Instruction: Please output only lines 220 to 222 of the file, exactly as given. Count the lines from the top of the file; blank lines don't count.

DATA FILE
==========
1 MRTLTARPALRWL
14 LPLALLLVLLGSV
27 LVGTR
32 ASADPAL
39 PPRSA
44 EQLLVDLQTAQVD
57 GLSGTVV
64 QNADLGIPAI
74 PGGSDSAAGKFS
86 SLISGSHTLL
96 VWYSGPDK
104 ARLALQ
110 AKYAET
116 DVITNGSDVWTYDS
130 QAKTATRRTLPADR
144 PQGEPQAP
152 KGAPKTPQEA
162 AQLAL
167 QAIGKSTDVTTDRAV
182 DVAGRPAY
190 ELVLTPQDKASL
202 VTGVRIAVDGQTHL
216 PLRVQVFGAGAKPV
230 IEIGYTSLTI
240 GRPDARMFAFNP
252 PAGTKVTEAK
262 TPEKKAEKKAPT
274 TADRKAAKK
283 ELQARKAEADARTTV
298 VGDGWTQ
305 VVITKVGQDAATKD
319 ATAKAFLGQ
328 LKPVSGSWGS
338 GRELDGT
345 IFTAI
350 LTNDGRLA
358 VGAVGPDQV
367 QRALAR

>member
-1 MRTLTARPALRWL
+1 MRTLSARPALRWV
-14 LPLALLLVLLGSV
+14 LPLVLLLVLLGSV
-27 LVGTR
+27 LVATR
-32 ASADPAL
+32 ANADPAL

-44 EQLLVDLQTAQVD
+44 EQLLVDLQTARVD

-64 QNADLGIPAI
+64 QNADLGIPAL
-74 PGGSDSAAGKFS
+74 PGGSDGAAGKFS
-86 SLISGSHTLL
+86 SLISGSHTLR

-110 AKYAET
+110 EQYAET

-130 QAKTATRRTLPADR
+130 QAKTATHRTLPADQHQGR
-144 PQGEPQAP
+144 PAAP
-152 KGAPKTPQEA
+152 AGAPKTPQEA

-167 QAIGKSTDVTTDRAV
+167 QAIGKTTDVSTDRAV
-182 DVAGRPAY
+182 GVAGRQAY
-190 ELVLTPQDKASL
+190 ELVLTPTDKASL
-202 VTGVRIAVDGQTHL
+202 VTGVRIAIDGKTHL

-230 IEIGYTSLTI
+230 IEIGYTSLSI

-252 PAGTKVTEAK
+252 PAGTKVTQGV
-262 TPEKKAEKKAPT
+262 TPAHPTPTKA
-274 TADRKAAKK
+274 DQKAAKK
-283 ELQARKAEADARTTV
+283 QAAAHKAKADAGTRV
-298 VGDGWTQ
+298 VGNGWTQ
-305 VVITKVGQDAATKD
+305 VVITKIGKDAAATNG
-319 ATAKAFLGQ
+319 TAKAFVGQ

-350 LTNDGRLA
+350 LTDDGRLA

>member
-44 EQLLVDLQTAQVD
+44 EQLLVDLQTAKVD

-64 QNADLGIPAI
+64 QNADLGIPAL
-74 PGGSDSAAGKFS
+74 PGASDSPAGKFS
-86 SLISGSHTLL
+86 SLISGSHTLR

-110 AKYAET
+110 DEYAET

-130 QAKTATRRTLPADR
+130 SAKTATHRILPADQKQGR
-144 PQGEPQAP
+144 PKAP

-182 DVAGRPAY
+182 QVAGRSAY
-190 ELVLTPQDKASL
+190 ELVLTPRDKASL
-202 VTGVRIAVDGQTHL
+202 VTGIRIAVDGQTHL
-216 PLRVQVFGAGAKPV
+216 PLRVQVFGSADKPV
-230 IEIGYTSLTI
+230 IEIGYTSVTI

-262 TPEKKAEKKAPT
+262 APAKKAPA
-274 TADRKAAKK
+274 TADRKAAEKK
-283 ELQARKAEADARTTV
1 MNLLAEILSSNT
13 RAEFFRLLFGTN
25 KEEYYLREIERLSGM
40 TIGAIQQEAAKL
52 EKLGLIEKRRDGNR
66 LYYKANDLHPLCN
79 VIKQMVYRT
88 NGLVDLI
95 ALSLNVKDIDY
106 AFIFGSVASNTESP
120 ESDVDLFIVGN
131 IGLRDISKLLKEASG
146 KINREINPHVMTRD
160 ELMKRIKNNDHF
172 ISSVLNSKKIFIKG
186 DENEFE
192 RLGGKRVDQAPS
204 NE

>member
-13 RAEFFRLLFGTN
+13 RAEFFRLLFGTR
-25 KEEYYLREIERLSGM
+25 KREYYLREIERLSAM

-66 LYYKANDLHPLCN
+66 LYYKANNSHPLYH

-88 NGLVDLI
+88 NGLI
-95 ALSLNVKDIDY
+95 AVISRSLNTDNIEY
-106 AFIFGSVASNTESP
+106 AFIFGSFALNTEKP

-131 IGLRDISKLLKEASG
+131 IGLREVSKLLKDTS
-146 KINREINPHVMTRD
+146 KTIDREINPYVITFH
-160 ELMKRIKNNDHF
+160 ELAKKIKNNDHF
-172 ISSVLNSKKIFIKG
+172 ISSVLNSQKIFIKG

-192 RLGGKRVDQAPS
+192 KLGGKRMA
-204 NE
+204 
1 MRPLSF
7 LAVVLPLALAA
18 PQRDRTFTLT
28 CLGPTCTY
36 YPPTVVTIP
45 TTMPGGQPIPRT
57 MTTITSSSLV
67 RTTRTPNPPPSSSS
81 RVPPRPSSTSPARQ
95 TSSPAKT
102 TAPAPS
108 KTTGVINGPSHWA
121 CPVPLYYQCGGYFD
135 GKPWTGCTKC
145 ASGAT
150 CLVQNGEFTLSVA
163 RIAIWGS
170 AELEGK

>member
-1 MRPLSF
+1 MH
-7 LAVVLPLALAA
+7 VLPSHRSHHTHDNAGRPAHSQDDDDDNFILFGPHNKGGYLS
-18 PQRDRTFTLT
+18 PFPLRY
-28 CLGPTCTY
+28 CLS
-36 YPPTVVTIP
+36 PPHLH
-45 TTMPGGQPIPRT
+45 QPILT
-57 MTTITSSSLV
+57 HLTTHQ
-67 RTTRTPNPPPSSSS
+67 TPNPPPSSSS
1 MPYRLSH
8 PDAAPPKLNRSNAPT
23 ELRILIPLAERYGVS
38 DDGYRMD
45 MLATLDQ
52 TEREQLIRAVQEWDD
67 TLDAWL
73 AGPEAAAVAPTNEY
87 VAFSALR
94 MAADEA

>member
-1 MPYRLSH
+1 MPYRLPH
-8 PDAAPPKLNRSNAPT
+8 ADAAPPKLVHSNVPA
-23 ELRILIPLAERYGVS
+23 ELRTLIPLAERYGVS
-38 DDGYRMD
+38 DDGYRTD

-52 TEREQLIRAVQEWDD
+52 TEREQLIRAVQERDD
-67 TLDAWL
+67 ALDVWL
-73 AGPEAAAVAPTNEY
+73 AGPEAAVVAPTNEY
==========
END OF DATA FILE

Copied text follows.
+67 ALDVWL
-73 AGPEAAAVAPTNEY
+73 AGPEAAVVAPTNEY